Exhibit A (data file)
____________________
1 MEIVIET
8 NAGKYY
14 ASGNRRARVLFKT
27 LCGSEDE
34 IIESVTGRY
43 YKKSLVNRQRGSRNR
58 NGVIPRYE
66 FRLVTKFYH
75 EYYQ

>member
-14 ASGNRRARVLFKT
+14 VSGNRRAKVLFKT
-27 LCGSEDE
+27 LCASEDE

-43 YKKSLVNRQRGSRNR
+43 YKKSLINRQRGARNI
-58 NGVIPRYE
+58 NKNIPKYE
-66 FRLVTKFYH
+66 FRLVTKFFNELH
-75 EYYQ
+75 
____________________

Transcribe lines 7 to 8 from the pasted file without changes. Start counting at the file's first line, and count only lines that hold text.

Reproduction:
58 NGVIPRYE
66 FRLVTKFYH